Last week was the second time in two weeks I went to an actual movie theater. As a parent of a toddler, I’ve gone to the movies more this year than the entire 2011 calendar year. But there was a reason. Red Tails.
All weekend my Facebook feed was full of positive and negative reviews. Some would never go see a movie about blacks produced by a “white guy”. Wonder if they knew it was directed by a African-American, Anthony Hemingway. Yes, also the director of episodes of The Wire, CSI: NY, The Closer, and Treme. Shows that those same folks love and enjoy. Another negative? This film wasn’t an accurate historic portrayal of what the Tuskegee Airmen went through. George Lucas stated that he had to cut out tons of material to make it a “blockbuster-type” movie. To some, this factored into their disdain for the film. Most of these critics love the HBO Film (a great film by the way) starring Laurence Fishburne. It shows the struggle. It goes into more detail on issue of race.
Others loved the film. And they let it be known. They scheduled events to go view the movie with large groups of people. In fact, one group of friends actually got to meet one of the Tuskegee Airman. How cool is that? One of my close friends who met him said, “It was quite surreal. I fought in Iraq. He fought in WWII. It was a great moment. And to see him getting shown some love…was priceless.”
So you can see there’s even a divide in the African-American community over this portrayal of part of our history.
Me? Since it’s voting season, I’ll couch my opinion in election terms. I’m a Red Tails “moderate”. On one hand, I went to support the film. I don’t care who produced it. Well I’m not sure I would have gone if Newt Gingrich directed it, but you get what I’m saying. None of our prominent African-American filmmakers undertook this venture. Probably because we’re too busy making “black man saves black woman from despair” relationship movies (oops). Or probably because Spike Lee’s Miracle at St Anna didn’t fare well at theatres. Either way, WHO CARES! The only thing Hollywood is going to look at…numbers. So that’s why I got in my car on a Saturday morning and went down to the AMC. Not because I love Stars Wars, but because I love Black History and I want the studios to realize there is a market for our story.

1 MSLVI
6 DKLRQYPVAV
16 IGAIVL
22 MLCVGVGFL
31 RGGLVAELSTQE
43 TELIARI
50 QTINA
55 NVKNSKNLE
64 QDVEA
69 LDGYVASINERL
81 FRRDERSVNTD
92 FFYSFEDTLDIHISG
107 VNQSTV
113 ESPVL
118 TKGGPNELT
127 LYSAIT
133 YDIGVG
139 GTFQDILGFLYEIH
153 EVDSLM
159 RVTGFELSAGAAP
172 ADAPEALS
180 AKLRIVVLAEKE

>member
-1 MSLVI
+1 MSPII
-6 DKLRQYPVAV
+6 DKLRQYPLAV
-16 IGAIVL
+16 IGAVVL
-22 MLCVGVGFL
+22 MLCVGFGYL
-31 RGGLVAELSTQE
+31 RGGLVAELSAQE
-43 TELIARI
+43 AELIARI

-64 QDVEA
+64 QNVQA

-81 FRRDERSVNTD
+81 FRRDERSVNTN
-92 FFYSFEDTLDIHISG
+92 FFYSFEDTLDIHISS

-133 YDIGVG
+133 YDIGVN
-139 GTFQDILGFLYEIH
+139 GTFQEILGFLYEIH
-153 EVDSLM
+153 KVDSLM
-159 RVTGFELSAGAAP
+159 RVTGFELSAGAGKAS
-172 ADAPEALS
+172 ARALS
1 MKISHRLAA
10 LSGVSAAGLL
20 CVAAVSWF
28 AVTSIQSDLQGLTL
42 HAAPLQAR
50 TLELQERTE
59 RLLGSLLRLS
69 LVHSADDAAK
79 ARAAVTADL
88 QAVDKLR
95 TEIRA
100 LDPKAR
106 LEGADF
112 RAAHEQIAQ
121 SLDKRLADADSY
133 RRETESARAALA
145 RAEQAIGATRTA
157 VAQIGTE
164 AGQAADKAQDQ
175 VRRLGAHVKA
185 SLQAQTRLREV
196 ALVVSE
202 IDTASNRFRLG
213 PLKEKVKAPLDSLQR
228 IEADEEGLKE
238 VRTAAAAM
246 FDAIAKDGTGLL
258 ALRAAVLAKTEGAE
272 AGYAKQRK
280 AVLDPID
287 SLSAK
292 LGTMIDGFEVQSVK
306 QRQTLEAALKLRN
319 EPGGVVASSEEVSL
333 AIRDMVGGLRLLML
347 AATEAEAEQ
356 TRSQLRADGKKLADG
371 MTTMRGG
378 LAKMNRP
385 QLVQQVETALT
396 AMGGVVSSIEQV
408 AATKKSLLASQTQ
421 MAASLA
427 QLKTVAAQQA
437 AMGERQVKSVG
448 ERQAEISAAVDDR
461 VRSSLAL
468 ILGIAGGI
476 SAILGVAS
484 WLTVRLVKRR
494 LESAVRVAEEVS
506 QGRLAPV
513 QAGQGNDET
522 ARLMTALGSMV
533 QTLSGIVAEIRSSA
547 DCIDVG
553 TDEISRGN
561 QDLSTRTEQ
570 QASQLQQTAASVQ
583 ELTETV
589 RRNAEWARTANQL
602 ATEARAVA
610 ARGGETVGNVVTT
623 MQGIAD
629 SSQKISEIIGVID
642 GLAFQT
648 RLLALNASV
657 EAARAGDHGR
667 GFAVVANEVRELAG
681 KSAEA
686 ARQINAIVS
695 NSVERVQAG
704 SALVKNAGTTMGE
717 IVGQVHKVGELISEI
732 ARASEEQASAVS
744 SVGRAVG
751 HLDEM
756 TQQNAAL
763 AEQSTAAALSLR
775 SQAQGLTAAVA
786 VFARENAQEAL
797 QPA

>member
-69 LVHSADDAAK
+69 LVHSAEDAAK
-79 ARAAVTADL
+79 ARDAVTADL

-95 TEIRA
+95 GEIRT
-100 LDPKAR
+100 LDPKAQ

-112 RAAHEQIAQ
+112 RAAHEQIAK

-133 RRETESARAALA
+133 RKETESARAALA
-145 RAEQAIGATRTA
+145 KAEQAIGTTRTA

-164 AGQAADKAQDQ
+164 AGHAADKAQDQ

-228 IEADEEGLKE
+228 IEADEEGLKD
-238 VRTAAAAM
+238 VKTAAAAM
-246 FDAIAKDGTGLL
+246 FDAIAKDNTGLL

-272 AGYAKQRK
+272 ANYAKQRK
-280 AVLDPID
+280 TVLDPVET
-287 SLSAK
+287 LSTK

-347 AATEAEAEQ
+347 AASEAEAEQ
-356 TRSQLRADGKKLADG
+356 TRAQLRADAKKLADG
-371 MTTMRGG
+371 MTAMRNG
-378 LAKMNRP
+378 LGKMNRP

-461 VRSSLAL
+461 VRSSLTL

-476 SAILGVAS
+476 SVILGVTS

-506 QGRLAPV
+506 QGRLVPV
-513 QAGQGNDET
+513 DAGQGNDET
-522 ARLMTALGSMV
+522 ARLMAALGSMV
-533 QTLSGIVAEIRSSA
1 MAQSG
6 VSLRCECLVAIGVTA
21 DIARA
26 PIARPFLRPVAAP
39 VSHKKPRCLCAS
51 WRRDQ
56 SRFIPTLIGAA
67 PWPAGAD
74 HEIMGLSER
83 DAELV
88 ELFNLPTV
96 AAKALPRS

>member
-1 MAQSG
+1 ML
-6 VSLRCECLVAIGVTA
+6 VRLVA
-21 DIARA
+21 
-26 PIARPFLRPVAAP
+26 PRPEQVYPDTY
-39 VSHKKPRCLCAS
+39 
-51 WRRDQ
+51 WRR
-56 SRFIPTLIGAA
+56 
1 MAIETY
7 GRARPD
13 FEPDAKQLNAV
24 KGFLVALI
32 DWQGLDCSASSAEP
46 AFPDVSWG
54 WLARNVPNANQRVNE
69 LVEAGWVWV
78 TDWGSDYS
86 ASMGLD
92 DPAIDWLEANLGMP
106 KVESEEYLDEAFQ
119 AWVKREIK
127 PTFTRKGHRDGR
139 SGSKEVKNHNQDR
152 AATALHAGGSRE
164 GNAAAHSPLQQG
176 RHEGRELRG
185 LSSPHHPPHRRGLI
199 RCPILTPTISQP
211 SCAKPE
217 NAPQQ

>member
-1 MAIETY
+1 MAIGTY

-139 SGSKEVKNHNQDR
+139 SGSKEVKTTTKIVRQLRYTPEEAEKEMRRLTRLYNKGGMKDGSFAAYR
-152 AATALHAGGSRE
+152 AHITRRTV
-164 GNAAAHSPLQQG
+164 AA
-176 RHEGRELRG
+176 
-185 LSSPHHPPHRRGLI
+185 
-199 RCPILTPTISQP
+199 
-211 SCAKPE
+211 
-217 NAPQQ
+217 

Side Note: I took a theology and film course at my seminary. One of the critiques I had of the class…not one black film. Not one. They had a Japanese film and films from every genre imaginable. Not one black film. So I did my final project on Spike Lee’s “Do The Right Thing“. The professor commended me for my choice and critique and said he’d implement more black films in the future. But in order for him (and society as a whole) to incorporate our story we have to get it out there. And this was one way to do so.
With that said, I was not very impressed with the dialogue and presentation. Taking it for what it was worth (a “blockbuster-type” film), I feel like the dialogue fell short in several scenes and, at times, was a little corny. As a southerner, Ne-Yo’s accent annoyed me (though he was born in Arkansas, lost that accent I guess). To no end. But he did provide some comedy relief. Terrence Howard’s speeches before missions were uninspiring. And yes, the film was kind of “blockbuster”-ish in presentation. Lengthy fight scenes. German antagonist. Explosions and action. And it fell way short on presenting the struggles of the Tuskegee Airman, both at home and abroad. My one concern: some will see this as a solid historical account of the Tuskegee Airmen when there is so much more to their story.
But I think back to that Tuskegee Airman my friend met. As he stood in the lobby of the AMC, people were amazed and humbled. He spent years having his story go untold in Hollywood, as he watched other, less deserving depictions of other events released. But that night…was his night. And in a sense, it was our night too. Flaws and all.